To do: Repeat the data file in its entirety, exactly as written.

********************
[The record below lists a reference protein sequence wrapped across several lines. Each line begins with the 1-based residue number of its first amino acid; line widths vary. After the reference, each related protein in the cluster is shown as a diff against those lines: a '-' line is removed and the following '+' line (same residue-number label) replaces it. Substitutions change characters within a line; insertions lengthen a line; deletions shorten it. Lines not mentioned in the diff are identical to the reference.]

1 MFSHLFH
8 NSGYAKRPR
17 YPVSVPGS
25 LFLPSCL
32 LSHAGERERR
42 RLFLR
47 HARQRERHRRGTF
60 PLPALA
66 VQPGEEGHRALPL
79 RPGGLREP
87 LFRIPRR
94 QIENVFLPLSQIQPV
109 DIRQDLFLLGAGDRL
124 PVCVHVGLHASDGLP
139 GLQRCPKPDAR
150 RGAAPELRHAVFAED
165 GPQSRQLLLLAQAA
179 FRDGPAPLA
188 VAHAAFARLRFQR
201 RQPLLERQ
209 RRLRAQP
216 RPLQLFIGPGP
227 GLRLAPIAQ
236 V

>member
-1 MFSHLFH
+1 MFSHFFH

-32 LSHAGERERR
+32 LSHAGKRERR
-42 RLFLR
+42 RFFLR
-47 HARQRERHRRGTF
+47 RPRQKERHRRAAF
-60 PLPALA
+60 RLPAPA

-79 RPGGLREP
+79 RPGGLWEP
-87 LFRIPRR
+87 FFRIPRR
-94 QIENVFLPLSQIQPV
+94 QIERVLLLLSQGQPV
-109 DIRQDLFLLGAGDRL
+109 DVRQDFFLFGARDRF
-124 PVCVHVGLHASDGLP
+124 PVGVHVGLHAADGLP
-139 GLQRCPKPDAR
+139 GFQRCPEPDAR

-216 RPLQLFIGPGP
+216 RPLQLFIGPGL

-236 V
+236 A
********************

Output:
[The record below lists a reference protein sequence wrapped across several lines. Each line begins with the 1-based residue number of its first amino acid; line widths vary. After the reference, each related protein in the cluster is shown as a diff against those lines: a '-' line is removed and the following '+' line (same residue-number label) replaces it. Substitutions change characters within a line; insertions lengthen a line; deletions shorten it. Lines not mentioned in the diff are identical to the reference.]

1 MFSHLFH
8 NSGYAKRPR
17 YPVSVPGS
25 LFLPSCL
32 LSHAGERERR
42 RLFLR
47 HARQRERHRRGTF
60 PLPALA
66 VQPGEEGHRALPL
79 RPGGLREP
87 LFRIPRR
94 QIENVFLPLSQIQPV
109 DIRQDLFLLGAGDRL
124 PVCVHVGLHASDGLP
139 GLQRCPKPDAR
150 RGAAPELRHAVFAED
165 GPQSRQLLLLAQAA
179 FRDGPAPLA
188 VAHAAFARLRFQR
201 RQPLLERQ
209 RRLRAQP
216 RPLQLFIGPGP
227 GLRLAPIAQ
236 V

>member
-1 MFSHLFH
+1 MFSHFFH

-32 LSHAGERERR
+32 LSHAGKRERR
-42 RLFLR
+42 RFFLR
-47 HARQRERHRRGTF
+47 RPRQKERHRRAAF
-60 PLPALA
+60 RLPAPA

-79 RPGGLREP
+79 RPGGLWEP
-87 LFRIPRR
+87 FFRIPRR
-94 QIENVFLPLSQIQPV
+94 QIERVLLLLSQGQPV
-109 DIRQDLFLLGAGDRL
+109 DVRQDFFLFGARDRF
-124 PVCVHVGLHASDGLP
+124 PVGVHVGLHAADGLP
-139 GLQRCPKPDAR
+139 GFQRCPEPDAR

-216 RPLQLFIGPGP
+216 RPLQLFIGPGL

-236 V
+236 A